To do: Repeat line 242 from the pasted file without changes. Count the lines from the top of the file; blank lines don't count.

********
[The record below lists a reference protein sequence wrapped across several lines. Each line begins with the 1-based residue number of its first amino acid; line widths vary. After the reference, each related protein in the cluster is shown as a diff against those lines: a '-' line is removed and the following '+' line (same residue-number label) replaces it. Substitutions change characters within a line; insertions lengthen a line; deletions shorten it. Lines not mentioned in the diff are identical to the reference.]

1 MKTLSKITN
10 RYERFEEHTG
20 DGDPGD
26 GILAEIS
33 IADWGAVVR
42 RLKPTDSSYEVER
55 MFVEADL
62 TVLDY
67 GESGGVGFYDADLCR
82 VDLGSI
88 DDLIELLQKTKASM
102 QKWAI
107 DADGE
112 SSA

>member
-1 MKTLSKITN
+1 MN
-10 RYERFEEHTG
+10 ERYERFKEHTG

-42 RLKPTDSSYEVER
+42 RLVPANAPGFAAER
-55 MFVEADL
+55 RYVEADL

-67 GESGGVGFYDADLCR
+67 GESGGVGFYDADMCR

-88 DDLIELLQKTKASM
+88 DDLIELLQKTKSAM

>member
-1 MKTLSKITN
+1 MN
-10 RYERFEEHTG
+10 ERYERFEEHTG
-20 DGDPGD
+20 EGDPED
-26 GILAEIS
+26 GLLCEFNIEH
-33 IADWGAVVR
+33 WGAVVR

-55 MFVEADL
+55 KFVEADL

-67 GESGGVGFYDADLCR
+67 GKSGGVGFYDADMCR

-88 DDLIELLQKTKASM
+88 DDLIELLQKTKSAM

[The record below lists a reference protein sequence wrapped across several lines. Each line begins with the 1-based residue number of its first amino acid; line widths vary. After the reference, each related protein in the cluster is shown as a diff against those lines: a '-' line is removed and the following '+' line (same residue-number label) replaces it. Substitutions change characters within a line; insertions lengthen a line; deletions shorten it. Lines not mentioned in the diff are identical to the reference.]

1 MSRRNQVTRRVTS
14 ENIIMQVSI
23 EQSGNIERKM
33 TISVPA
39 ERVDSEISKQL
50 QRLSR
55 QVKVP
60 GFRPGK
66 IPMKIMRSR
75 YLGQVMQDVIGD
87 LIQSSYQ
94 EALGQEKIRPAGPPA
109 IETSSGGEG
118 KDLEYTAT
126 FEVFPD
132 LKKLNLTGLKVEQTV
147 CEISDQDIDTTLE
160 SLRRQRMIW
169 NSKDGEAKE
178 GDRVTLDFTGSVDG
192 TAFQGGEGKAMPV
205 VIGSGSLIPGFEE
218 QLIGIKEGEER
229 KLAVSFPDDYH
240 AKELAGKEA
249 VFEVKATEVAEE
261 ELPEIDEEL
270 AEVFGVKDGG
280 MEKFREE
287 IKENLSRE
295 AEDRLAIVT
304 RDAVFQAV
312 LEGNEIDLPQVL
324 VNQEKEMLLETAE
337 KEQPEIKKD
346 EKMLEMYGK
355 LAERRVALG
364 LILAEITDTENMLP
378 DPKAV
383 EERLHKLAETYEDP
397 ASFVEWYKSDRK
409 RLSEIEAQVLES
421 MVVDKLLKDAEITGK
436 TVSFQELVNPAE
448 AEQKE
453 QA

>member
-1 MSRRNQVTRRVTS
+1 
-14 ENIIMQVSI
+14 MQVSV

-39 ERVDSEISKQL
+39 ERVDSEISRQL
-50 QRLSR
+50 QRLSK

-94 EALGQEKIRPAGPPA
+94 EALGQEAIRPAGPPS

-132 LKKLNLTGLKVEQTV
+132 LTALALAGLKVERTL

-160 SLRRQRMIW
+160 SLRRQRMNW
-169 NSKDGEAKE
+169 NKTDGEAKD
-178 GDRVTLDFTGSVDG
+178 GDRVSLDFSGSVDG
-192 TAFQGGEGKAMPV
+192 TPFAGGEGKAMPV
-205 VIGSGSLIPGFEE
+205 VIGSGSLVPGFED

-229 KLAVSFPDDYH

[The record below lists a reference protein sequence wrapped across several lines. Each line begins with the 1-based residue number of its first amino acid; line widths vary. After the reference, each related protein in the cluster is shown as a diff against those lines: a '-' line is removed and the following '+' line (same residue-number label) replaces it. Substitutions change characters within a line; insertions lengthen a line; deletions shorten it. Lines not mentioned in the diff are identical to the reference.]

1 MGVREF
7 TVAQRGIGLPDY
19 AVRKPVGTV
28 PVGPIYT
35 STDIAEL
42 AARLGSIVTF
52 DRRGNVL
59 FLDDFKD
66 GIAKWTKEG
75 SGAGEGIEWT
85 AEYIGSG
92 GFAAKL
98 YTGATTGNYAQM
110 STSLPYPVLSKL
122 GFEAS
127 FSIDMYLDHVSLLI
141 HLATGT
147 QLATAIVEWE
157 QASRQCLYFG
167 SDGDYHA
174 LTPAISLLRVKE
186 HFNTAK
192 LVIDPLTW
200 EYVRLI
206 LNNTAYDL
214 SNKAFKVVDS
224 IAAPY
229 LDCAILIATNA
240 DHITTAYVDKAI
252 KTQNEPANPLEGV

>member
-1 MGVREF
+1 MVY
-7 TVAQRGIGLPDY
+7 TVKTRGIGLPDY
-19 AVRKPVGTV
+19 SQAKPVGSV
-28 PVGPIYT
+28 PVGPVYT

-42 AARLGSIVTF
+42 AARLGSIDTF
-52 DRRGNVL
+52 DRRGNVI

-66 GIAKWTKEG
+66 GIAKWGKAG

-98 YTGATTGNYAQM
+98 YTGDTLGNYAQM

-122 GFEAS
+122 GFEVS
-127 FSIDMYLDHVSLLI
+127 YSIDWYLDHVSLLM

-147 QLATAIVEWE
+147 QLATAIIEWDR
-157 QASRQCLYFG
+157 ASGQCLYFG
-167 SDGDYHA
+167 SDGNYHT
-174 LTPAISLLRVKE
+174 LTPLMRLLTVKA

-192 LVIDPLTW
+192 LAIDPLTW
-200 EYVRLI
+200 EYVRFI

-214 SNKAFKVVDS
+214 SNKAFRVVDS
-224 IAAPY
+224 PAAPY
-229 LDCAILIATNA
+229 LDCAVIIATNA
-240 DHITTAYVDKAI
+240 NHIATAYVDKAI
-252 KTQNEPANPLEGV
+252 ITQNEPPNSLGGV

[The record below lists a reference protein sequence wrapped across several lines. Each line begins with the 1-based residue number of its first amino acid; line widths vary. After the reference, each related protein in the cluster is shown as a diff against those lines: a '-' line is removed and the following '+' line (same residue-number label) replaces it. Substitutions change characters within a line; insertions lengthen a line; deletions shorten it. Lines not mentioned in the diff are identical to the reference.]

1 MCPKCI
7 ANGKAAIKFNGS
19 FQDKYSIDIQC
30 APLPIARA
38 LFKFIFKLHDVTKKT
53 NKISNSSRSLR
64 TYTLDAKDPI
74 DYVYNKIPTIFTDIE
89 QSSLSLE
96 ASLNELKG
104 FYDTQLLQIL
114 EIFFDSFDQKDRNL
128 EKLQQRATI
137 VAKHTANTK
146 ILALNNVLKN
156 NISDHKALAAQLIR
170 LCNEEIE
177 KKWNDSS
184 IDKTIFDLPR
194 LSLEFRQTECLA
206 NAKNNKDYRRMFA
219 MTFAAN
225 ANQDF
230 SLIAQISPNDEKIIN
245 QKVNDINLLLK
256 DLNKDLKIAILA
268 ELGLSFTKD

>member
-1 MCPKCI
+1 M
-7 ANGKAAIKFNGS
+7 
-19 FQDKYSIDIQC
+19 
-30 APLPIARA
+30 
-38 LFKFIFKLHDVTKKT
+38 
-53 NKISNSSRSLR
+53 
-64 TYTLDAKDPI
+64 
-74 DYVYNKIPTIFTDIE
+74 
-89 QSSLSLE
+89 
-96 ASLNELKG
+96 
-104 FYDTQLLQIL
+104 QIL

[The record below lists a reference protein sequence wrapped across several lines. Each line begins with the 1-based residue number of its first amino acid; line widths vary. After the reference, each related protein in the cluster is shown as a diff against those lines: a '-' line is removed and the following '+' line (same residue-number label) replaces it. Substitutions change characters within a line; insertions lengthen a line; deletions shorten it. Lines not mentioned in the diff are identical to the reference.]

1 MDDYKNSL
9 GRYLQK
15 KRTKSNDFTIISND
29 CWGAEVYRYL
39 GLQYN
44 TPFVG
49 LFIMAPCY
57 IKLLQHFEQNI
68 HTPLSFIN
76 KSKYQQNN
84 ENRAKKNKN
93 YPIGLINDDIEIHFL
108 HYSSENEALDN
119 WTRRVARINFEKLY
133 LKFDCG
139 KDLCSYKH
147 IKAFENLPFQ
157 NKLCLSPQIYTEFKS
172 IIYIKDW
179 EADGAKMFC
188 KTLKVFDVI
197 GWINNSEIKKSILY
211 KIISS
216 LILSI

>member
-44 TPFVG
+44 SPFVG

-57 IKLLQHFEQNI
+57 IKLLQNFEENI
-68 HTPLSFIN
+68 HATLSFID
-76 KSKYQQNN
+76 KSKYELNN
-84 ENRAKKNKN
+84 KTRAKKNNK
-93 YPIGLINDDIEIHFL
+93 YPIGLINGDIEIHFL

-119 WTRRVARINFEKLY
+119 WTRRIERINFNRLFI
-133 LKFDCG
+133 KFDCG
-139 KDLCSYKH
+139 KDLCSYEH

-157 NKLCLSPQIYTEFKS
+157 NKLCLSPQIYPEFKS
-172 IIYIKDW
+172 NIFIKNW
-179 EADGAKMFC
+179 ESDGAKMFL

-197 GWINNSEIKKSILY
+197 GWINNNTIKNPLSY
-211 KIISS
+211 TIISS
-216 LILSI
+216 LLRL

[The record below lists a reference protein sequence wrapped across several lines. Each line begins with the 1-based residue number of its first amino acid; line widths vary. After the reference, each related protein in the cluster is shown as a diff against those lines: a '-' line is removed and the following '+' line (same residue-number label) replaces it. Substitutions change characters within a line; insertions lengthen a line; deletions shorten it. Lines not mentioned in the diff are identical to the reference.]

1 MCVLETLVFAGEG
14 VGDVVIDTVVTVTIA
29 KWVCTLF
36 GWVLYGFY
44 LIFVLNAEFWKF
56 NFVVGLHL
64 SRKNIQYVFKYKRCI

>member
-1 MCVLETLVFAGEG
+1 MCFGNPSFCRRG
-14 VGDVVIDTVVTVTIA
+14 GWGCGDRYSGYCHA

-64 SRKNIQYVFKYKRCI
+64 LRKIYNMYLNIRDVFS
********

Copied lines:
[The record below lists a reference protein sequence wrapped across several lines. Each line begins with the 1-based residue number of its first amino acid; line widths vary. After the reference, each related protein in the cluster is shown as a diff against those lines: a '-' line is removed and the following '+' line (same residue-number label) replaces it. Substitutions change characters within a line; insertions lengthen a line; deletions shorten it. Lines not mentioned in the diff are identical to the reference.]